This is a published article. The original article can be found here.
There has been much hysteria following a ruling by the European Court of Justice (ECJ) that has ruled that employers will be entitled to ban staff from wearing any visible political or religious symbols in the workplace.
Though the ban is being hailed as a direct attack on Muslims, the ECJ has said that the ban does not result in “direct discrimination” and that giving companies the right to ban “any political, philosophical or religious sign” is simply providing them the opportunity to maintain a neutral image.
Though the ruling does not single out the Muslim faith, it is true that it was based on the cases of two Muslim women, in France and Belgium, who were dismissed from their workplaces for refusing to remove their headscarves.
While the ruling itself may have been a genuine attempt to calm growing religious tensions in Europe, it creates more problems than it solves and will ultimately give rise to more friction.
First and foremost, this ban appears to be in direct contrast with Article 18 of the Human Rights Charter which states, “Everyone has the right to freedom of thought, conscience and religion; this right includes freedom to change his religion or belief, and freedom, either alone or in community with others and in public or private, to manifest his religion or belief in teaching, practice, worship and observance.”
The freedom of expression, whether that manifests in the form of a controversial speaker, a satirical magazine such as Charlie Hebdo, or donning a headscarf as a symbol of your religious conviction, is a cornerstone of Western society. To restrict this freedom in the name of a more ‘Western’ or ‘liberal’ society is a dismaying oxymoron and an ominous sign if it is any reflection of the nature of solutions in the future.
Furthermore, this ban will directly affect working Muslim women who choose to wear the hijab. Surely, these women should not be obstructed? These women should be embraced for having a faith that does not impede them. Such women have chosen to take an active part in society and are positive role models for other Muslim women. Taking away this prospect will force these women to choose between their faith and their financial independence. Many of these women will favour the former and this will in turn lead to more women out of the workforce, worsening integration issues, leading to more financially dependent Muslim women, and weakening their already undermined position in Western society and globally.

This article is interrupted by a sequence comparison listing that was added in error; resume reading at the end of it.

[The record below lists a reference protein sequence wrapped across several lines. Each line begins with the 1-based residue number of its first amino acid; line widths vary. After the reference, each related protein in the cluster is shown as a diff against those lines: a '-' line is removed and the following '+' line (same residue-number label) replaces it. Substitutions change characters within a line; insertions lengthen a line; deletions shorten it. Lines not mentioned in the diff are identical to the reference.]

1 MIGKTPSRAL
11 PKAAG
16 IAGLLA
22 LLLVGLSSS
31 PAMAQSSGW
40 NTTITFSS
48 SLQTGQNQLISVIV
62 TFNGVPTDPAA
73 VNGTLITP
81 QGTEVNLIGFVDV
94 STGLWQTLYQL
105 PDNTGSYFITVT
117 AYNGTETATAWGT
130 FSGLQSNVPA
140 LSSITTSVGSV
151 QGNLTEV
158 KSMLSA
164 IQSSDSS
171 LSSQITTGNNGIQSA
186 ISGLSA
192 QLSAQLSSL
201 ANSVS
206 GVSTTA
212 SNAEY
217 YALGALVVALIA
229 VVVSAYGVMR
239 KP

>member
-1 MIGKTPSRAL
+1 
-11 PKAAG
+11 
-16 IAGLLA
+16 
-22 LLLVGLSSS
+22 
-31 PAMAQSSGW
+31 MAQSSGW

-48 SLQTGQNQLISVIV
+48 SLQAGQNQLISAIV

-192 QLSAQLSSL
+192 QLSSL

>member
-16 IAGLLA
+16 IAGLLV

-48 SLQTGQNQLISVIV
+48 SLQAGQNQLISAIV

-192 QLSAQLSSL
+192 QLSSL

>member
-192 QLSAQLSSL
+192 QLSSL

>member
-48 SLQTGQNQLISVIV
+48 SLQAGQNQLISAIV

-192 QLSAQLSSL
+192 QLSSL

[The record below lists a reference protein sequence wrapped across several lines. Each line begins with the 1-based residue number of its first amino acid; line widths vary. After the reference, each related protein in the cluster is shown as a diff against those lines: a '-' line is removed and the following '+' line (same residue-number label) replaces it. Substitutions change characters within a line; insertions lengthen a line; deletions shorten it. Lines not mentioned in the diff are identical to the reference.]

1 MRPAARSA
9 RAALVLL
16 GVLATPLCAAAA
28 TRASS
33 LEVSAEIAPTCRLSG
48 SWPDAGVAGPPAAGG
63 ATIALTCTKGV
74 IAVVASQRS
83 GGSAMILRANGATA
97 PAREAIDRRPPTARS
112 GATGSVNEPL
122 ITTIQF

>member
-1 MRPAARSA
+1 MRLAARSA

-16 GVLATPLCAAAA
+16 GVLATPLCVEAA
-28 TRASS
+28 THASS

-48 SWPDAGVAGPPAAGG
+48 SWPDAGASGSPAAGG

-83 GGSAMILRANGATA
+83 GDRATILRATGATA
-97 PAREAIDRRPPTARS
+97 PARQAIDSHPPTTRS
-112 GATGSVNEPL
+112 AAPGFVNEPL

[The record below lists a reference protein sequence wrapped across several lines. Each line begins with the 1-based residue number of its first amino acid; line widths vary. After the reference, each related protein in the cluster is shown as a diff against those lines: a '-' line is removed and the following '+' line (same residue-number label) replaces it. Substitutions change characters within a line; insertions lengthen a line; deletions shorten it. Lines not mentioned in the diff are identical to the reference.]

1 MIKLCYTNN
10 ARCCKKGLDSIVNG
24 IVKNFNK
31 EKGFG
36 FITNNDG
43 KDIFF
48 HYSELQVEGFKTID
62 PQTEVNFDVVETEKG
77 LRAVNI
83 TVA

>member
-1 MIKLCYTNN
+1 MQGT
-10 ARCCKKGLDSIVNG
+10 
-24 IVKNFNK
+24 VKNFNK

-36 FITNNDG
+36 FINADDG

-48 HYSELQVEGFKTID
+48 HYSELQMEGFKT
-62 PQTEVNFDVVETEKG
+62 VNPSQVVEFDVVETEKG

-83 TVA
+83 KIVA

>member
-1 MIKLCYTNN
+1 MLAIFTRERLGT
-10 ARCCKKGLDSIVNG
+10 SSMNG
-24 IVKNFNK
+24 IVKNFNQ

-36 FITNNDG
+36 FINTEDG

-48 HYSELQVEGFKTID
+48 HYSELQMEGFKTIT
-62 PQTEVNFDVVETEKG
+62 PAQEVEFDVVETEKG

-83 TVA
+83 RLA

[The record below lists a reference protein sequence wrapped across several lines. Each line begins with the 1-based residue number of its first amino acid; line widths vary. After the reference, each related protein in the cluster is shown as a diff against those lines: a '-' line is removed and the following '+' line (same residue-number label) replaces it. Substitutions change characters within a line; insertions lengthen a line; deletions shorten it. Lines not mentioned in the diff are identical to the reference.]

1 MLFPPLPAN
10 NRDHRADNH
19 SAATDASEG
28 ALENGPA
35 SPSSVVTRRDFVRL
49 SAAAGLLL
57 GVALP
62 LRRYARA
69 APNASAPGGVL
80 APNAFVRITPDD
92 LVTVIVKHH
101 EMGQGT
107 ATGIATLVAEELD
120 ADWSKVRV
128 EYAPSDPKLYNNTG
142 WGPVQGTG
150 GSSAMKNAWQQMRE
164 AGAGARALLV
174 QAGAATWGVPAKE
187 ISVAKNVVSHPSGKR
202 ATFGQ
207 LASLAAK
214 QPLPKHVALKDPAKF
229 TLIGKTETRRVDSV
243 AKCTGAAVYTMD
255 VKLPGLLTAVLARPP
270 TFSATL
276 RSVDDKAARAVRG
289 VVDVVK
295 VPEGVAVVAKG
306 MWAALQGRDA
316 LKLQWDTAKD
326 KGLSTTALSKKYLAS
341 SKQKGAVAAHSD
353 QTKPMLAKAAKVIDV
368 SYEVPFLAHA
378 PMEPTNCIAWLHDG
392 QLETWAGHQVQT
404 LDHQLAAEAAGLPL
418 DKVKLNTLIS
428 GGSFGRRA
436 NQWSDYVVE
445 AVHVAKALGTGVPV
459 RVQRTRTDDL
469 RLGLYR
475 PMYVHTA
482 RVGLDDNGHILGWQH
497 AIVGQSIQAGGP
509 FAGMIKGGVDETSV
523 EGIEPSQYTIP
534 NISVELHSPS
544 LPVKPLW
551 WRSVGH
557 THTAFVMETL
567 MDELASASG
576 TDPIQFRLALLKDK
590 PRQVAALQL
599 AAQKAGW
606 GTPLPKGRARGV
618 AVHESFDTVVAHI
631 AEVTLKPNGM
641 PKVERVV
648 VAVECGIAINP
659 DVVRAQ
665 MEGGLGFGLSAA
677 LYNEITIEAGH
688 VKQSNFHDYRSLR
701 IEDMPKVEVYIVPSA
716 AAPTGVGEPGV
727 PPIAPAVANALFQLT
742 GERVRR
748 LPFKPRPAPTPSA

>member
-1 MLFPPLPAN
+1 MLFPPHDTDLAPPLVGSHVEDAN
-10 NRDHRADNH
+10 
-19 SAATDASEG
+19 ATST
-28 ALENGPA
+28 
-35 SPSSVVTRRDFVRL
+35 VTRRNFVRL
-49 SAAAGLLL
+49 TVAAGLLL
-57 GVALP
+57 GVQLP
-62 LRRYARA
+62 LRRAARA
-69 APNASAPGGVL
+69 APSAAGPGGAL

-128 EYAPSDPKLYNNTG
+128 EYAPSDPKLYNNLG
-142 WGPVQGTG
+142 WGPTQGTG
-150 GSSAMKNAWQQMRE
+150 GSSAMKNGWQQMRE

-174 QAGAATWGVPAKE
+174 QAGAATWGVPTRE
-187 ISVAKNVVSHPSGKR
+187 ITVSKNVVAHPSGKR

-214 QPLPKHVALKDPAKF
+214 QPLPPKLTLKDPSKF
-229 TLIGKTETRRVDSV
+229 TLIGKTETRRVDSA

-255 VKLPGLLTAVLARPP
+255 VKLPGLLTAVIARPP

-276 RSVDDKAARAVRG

What European leaders need to understand is that secularism should not be used as a tool to castigate expressions of religious belief and observance. Quite the contrary, secularism should be implemented and interpreted as a principle that protects the exercise of religious freedom. A secular state should be neutral on matters of belief, not seeking to nullify religion from the public sphere. Moreover, what this hostility towards religious symbols shows is a weak secular society, one that resorts to bans and prohibitions rather than the promotion of freedom of expression.
With growing anti-Muslim sentiment and a rise in xenophobic bigotry, now is a precarious time for Muslims living in the West. The ECJ ruling will likely result in increased friction and heightened social tensions in European society in a time where faith and its practice has turned into an exceptionally sensitive issue. Western liberals have long criticised, and rightly so, many Muslim nations that fall short of giving their minorities equal rights. Why then does the irony miss the ECJ as they move to deny these rights to the minorities residing in Europe?
Moreover, what this hostility towards religious symbols shows is a insecure secular society, one that resorts to bans and prohibitions rather than the promotion of freedom of expression.